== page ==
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Iranian President Mohammad Khatami is on a well-publicized tour to France, trying to convince the world that a deal with the European Union will permit the mullahs to retain their nuclear program, simply for a promise not to develop nuclear weapons.

Photo opportunities with French President Jacques Chiraq show handshakes and smiling faces. Khatami in his black turban, expensive mullah robes, with his precisely trimmed beard and neat thin-rim eyeglasses looked quite the respectable diplomat, ready to address UNESCO, to be followed by a diplomatic stop-off in Rome to attend the pope’s funeral. Iran flooded the news wires with optimistic reports that a deal with the European Union would set a new framework, reinterpreting the nuclear Non-Proliferation Treaty for years to come.

What’s going on? First the pro-mullah lobby worldwide is spending millions to pump out positive spin. In the fine print, Khatami insists Iran has a right to enrich uranium, part of an assumed entitlement as a nation to pursue the complete nuclear fuel cycle. What’s wrong with this? Why not allow Iran to have a few centrifuges in operation, maybe 50 – some, but not enough to produce enriched uranium for bombs?

That’s the rub. If Iran is permitted to have a few centrifuges going, that’s exactly the kind of loophole that’s big enough to drive an ayatollah through. Can the world’s surveillance satellites determine precisely if the number of centrifuges in operation are 50, or 55? How about 5,000? We can almost hear the lying mullahs explaining to the International Atomic Energy Agency’s inspectors, “Oh, you mean those centrifuges? We thought you knew we had those, too. Those are the other 50 we are permitted to have.”

Khatemi even had the gall (or maybe that should be that “Gaul”) to tell the world that he lamented there was so much terror in the world. Maybe Khatemi should explain the preamble of Iran’s constitution. The preamble calls for an expansion of the Islamic revolution throughout the world, a virtual declaration of war against the United States and Israel. Has the world forgotten that Iran created and funds Hezbollah, the Lebanon-based terror organization that pays the families of suicide bombers to send their loved ones to homicidal death in the streets of Tel Aviv and Jerusalem?

The point is simple. If Iran renounces or deplores terrorism, then let’s hear Khatemi call for Hezbollah to disband. If Iran does not intend to pursue nuclear weapons, then let’s see the mullahs follow the path of South Africa. Destroy the massive centrifuge farms and the heavy water plant, whose only real purpose is to produce weapons-grade uranium and plutonium. If Iran does not intend to launch a nuclear attack on Israel, then get rid of the Shahab-3 missiles and return to the United Nations the 12 nuclear-capable cruise missiles the mullahs bought on the black market from the Ukraine.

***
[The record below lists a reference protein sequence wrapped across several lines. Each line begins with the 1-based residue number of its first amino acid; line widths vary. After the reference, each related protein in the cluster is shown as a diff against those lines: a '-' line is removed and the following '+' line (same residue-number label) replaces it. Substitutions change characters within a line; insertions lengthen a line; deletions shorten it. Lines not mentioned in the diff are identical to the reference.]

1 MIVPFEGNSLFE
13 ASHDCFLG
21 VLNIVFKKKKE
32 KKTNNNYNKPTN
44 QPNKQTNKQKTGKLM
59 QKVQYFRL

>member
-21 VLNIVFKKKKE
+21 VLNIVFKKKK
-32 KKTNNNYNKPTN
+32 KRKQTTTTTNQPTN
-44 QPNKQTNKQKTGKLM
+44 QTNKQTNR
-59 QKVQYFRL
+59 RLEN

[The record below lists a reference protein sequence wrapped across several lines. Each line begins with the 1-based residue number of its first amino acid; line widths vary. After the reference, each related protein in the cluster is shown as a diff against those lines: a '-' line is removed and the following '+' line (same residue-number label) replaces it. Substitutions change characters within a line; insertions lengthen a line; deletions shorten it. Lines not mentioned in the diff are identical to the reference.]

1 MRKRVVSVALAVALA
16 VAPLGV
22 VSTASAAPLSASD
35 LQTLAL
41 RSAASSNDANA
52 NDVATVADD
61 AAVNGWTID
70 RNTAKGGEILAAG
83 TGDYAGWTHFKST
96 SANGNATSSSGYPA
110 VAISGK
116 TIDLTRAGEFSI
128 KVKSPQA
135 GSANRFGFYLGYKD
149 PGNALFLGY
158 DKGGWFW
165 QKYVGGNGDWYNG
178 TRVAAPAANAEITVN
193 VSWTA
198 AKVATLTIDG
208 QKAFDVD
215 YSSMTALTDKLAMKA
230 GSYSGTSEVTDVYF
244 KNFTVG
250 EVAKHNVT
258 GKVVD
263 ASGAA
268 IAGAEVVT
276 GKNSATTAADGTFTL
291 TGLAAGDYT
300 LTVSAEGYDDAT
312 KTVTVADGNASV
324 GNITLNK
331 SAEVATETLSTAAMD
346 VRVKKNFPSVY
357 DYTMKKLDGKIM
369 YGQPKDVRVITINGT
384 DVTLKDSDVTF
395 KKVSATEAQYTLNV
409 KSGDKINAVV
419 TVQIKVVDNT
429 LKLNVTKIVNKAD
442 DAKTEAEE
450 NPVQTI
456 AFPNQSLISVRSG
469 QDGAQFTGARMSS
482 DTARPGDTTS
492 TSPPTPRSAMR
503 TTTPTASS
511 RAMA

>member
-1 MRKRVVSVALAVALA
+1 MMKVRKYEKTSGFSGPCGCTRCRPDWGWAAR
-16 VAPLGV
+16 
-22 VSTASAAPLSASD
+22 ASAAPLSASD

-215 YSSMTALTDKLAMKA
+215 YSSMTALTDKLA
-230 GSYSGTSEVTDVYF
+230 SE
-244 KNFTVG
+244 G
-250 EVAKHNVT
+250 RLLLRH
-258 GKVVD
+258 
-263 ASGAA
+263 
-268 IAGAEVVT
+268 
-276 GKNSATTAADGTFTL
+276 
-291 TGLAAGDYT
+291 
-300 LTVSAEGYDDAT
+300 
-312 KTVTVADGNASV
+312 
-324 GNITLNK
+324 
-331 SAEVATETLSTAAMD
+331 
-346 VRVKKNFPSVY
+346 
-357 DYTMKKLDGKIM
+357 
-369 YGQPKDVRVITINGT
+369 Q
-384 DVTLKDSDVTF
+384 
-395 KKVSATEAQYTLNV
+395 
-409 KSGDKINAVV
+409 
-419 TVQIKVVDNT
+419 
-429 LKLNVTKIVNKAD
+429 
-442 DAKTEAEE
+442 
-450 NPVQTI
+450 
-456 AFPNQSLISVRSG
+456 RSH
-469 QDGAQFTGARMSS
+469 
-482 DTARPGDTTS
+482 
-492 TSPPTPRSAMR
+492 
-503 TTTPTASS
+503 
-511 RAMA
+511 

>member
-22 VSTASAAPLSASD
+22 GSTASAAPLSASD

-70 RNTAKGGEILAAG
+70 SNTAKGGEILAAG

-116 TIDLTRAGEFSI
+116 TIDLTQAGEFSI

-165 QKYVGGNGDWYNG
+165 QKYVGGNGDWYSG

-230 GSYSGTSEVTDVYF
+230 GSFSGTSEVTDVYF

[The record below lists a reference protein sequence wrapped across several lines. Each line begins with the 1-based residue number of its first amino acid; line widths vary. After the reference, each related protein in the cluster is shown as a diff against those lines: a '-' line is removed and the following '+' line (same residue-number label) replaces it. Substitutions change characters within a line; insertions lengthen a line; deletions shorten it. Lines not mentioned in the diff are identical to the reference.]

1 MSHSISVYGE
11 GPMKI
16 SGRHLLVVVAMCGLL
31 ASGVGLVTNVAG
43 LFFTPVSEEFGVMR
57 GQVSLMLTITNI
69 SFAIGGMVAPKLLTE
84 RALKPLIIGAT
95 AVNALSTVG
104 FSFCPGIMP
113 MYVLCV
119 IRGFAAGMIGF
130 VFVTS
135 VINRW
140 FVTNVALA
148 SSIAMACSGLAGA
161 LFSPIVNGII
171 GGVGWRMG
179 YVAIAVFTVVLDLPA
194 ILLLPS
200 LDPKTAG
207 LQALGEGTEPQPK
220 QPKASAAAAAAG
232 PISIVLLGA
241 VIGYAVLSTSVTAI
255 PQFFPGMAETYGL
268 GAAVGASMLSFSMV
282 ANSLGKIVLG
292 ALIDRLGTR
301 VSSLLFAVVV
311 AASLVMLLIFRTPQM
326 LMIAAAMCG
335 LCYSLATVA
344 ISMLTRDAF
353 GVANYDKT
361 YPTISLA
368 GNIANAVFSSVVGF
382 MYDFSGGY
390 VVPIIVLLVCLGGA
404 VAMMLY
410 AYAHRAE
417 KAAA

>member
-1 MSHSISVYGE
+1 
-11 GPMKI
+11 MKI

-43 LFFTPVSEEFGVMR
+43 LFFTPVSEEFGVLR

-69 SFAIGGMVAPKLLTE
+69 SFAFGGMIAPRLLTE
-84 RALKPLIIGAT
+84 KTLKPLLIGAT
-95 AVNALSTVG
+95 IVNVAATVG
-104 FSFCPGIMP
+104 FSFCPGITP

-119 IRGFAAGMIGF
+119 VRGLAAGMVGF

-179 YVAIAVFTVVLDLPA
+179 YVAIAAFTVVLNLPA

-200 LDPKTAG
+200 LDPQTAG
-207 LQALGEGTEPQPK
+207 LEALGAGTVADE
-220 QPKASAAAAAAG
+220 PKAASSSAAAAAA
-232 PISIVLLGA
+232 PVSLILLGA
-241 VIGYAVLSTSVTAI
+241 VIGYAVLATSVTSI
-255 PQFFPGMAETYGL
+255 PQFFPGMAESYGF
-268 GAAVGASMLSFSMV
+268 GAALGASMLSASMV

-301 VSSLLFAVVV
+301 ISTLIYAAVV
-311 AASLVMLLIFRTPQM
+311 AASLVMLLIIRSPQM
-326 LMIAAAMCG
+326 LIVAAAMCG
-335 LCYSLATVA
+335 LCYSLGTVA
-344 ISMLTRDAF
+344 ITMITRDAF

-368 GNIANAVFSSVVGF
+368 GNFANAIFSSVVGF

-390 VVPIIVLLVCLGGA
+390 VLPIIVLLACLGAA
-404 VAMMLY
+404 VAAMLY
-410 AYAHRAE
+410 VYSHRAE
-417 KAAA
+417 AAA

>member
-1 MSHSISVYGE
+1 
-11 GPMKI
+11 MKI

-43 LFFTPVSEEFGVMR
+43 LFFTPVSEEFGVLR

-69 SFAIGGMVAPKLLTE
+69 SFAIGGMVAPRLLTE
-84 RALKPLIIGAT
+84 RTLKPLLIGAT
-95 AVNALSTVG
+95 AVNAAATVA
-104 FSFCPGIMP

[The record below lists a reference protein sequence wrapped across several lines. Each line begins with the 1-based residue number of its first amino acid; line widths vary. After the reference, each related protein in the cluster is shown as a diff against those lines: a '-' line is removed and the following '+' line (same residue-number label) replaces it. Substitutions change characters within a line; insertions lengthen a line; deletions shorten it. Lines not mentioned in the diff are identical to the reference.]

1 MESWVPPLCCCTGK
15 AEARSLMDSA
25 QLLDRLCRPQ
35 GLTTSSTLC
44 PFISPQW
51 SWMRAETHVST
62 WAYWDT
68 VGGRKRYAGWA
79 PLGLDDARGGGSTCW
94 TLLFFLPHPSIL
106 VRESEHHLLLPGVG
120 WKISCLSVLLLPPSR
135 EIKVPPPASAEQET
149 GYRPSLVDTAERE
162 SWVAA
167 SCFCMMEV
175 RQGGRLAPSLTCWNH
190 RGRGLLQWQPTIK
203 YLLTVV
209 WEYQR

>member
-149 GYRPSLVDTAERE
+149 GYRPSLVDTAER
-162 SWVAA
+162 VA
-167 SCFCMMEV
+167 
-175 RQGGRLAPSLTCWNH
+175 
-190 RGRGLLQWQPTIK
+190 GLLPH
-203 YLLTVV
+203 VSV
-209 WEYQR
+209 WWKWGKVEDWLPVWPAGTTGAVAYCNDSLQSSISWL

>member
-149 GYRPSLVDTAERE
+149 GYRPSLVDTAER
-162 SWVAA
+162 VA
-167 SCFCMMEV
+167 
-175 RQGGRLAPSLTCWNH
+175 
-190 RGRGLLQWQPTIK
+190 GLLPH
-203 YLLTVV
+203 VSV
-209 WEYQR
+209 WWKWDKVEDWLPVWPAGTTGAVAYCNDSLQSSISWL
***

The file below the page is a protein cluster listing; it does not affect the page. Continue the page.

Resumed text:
Khatemi’s trip to France and Italy would be a joke, except the world’s liberal press is playing it all up, as if the mullahs were a legitimate government. If the mullahs have their way, they will rewrite the nuclear Non-Proliferation Treaty to justify the supposed right of any and every nation to pursue the full nuclear fuel cycle, all the way to one step short of making a bomb. Doesn’t anyone remember that the NPT was written to prevent nuclear proliferation, not to set the conditions where some 100 or more countries might have the ability to produce a nuclear weapon?

Iran wants to be given the green light to go one “screw’s turn short” of making a bomb. The mullahs probably will convince the European Union that this makes sense. Why not? The mullahs have some $200 million a day in oil profits to put into public relations and their extensive nuclear technology industries. The French have never been averse to being in business with the mullahs, no matter how many sanctions the United States imposes.

The only hope that the mullahs will fail rests with President Bush. He will have to hold firm to his determination that nations which induce fear in their own populations cannot be trusted. The only reason the mullahs continue to talk about being attacked is that the president continues to insist that Iran will never have a nuclear weapon. The military option, as the president has reminded the world, has not been taken off the table.

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